without a remedy. The dispute, if any, between the bank's two claims merely involves
whether one claim should proceed against the co-debtor instead of debtor. Moser Paper
clearly states that the presence of a surety (or co-debtor) is insufficient to invoke the
doctrine. Id. at 862, 266 N.W.2d 411.
In sum, the issue of the debtors' right to direct application of payments under the
plan is controlled by the general rule that the creditor must do as the debtor directs. Moser
Paper, 83 Wis. 2d at 857-58, 266 N.W.2d 411. If a debtor may direct which debts are
paid at common law, there does not appear to be any reason for holding that the bankruptcy
code somehow interferes with this right. To the contrary, a similar holding was validated
by the Supreme Court in the case of United States v. Energy Resources Co., 495 U.S.
545, 110 S. Ct. 2139, 109 L. Ed. 2d 580 (1990). In Energy Resources, the debtor
sought to allocate payments to the I.R.S. so that the first taxes eliminated would be the
"trust fund" taxes, while the general taxes would be paid later. The I.R.S.
objected, arguing that the debtor should pay the general taxes first because the I.R.S.
had recourse against others for the trust fund taxes. Since the debtor might default after
paying the trust fund taxes and leave no one to pay the remaining taxes, the I.R.S. argued
that the debtor's proposed allocation was improper. The Supreme Court rejected the
argument, finding that the bankruptcy court had the authority to order the I.R.S. to apply
the payments to the trust fund taxes if the bankruptcy court found that the allocation was
necessary to the success of the reorganization plan. The Supreme Court stated:
The Bankruptcy Code does not explicitly authorize the bankruptcy
courts to approve reorganization plans designating tax payments as either trust fund or
nontrust fund. The Code, however, grants the bankruptcy courts residual authority to
approve reorganization plans including "any . . . appropriate provision not
inconsistent with the applicable provisions of this title." 11 U.S.C. § 1123(b)(5); see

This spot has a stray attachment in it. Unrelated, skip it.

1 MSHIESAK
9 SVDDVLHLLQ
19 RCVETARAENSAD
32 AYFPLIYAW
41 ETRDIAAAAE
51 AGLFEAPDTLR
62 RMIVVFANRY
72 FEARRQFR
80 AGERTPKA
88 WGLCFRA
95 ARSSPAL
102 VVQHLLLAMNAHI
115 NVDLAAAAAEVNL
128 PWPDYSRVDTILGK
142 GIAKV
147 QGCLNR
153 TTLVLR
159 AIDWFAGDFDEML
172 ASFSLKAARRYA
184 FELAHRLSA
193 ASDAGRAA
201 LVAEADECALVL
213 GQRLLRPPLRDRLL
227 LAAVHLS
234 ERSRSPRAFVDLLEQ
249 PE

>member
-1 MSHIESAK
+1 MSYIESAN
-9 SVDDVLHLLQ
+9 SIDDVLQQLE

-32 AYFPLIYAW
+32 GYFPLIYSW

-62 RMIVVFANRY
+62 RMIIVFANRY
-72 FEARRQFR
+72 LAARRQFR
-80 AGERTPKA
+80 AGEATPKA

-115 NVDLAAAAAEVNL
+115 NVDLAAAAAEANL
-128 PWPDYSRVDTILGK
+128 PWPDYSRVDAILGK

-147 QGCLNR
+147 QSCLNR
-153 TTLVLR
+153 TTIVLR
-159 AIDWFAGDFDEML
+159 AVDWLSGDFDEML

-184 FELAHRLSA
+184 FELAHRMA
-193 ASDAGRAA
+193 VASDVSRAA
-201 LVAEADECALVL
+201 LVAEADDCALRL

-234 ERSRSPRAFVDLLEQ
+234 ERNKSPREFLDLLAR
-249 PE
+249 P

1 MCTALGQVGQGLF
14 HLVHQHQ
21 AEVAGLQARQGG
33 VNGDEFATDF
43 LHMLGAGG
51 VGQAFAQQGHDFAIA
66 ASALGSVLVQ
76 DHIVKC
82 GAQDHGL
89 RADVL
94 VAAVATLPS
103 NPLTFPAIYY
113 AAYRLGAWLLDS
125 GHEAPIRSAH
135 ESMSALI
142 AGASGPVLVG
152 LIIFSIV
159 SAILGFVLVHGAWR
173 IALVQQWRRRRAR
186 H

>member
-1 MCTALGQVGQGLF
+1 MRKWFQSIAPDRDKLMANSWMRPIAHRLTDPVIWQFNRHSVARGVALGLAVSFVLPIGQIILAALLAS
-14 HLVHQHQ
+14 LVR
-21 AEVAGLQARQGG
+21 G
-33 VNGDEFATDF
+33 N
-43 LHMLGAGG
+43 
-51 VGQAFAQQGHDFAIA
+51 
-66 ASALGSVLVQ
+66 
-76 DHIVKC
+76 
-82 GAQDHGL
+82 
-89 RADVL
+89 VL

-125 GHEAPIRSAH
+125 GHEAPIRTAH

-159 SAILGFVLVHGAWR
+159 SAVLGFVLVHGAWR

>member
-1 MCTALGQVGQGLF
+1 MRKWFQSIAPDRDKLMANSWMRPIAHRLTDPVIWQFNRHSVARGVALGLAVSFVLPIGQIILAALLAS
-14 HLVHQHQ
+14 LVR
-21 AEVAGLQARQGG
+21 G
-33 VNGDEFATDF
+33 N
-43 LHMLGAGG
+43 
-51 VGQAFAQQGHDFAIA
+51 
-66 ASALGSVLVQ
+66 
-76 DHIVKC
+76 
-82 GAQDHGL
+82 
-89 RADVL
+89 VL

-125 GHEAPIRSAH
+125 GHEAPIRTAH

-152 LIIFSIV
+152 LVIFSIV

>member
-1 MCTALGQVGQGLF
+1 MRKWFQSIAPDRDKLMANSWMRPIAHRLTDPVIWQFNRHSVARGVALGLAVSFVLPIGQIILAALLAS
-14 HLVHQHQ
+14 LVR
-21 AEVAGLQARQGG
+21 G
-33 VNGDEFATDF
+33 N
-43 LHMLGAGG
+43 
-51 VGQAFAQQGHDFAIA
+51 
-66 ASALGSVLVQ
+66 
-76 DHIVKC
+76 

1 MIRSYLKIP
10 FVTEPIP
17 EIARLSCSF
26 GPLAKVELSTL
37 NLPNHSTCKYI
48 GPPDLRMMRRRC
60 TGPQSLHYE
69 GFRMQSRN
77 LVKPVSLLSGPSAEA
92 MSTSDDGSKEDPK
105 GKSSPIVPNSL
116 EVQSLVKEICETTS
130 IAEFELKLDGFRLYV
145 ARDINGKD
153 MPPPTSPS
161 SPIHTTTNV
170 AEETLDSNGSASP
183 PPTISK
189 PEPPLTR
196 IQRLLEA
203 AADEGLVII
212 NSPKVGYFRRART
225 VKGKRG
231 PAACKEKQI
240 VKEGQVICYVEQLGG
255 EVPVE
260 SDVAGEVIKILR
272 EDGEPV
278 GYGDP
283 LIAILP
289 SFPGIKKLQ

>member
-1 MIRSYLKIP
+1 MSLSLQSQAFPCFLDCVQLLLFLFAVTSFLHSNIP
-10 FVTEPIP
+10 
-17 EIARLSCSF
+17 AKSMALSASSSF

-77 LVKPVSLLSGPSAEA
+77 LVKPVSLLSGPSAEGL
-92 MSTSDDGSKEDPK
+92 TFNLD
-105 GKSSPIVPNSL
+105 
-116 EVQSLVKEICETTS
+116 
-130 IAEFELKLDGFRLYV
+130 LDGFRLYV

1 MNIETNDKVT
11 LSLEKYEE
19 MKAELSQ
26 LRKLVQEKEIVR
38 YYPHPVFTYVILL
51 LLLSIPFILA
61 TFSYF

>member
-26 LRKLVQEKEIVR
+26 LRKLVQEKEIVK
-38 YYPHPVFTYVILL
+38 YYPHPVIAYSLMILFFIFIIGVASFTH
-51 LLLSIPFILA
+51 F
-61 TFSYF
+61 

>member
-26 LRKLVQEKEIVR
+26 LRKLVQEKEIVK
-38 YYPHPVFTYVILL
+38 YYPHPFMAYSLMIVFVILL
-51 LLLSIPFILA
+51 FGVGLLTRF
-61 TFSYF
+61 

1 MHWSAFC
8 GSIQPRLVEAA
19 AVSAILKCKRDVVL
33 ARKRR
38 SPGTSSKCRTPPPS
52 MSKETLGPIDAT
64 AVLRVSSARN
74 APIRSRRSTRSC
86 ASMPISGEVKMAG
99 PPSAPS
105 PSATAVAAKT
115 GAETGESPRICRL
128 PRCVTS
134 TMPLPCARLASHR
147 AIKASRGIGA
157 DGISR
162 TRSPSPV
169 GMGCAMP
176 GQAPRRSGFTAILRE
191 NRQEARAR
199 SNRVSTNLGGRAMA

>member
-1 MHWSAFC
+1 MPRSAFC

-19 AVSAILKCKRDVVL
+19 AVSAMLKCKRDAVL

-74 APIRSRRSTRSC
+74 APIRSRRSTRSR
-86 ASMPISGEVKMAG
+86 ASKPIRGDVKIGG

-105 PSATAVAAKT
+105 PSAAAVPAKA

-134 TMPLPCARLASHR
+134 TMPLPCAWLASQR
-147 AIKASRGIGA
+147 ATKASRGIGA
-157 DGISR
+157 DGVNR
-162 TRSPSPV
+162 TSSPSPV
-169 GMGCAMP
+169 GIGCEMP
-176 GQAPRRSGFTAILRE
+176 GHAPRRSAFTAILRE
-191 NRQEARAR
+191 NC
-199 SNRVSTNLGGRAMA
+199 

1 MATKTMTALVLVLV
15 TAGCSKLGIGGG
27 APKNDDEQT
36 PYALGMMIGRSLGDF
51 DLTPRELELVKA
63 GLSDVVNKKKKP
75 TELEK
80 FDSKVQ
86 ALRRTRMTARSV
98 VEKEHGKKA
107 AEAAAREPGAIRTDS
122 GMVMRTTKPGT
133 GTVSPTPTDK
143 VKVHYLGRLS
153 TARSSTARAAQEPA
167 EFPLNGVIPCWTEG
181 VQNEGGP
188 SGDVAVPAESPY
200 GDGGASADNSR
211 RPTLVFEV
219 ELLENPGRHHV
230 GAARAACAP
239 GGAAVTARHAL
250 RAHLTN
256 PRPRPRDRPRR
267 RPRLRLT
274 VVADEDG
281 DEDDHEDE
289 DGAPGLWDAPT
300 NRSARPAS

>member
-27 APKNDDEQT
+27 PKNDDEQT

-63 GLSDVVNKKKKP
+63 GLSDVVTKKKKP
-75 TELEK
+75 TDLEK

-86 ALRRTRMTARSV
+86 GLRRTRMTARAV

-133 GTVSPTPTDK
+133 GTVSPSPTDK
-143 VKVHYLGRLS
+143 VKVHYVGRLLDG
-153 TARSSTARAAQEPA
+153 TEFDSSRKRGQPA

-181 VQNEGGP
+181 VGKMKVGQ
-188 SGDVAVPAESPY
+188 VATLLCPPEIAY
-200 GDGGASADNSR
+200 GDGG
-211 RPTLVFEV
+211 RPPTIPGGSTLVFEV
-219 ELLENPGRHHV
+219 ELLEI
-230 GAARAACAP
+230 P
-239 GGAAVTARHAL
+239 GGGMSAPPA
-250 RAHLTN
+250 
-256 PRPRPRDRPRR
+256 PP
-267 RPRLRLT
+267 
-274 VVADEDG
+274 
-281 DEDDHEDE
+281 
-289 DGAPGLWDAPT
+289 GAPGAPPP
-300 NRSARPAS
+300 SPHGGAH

also § 1129. The Code also states that bankruptcy courts may "issue any order,
process, or judgment that is necessary or appropriate to carry out the provisions" of
the Code. § 105(a). These statutory directives are consistent with the traditional
understanding that bankruptcy courts, as courts of equity, have broad authority to modify
495 U.S. at 549, 110 S. Ct. at 2142,109 L.Ed.2d at 586.
11 U.S.C. § 1322(b)(10) is identical to § 1123(b)(5), and provides that the court may
approve any provision in a chapter 13 plan which is not inconsistent with the other
provisions of the bankruptcy code. Clearly, there is nothing about the debtors' intent to
allocate payments to the cosigned debt which is inconsistent with the code. Instead, it is
contemplated by § 1301 and it is authorized by state law. Further, a similar directive
was approved in Energy Resources. There is simply no reason to deny the debtors the
right to allocate payments as they see fit within the parameters of the code and
applicable state law if the allocation is necessary to effectuate the debtors'
Regardless, even if the debtors were not entitled to allocate payments, the bank is not
entitled to the relief it seeks. As the Court has indicated previously, the loan documents
in this case are in disarray, completely lacking any clear indication of what the parties
intended. To call the documents ambiguous may be generous, given the absence of any
language which evidences that the assignments secure either the business note or the
$18,500.00 note. Nonetheless, it is this Court's burden to interpret the loan documents,
and given the patent ambiguities in the documents, the Court must resort to various
time-honored rules of contract construction to do so. See Capital Investments,
Inc. v. Whitehall Packing Co., Inc., 91 Wis. 2d 178, 280 N.W.2d 254 (1979) (after a
contract is found to be ambiguous, the court may determine parties' intent by extrinsic
evidence and canons of construction).
Generally speaking, the best indicator of the parties' intent is the language of the
contract itself. Matter of Alexander's Estate, 75 Wis. 2d 168, 248 N.W.2d 475
(1977). In construing a written contract, the entire instrument must be considered as a
whole in order to give each of its provisions the meaning intended by the parties. Ketay
v. Gorenstein, 261 Wis. 332, 53 N.W.2d 6 (1952). In determining the parties' intent,
it is appropriate to consider factors happening before and after the signing of the
agreement. H. & R. Truck Leasing Corp. v. Allen, 26 Wis. 2d 158, 131 N.W.2d 912
(1965). The omission of words may be considered in construing a contract. Farley v.
Salow, 67 Wis. 2d 393, 227 N.W.2d 76 (1975). A fundamental rule of contract
construction is that in construing a contract's ambiguity the court's primary guideline
should be to construe that ambiguity most strongly against the party drafting the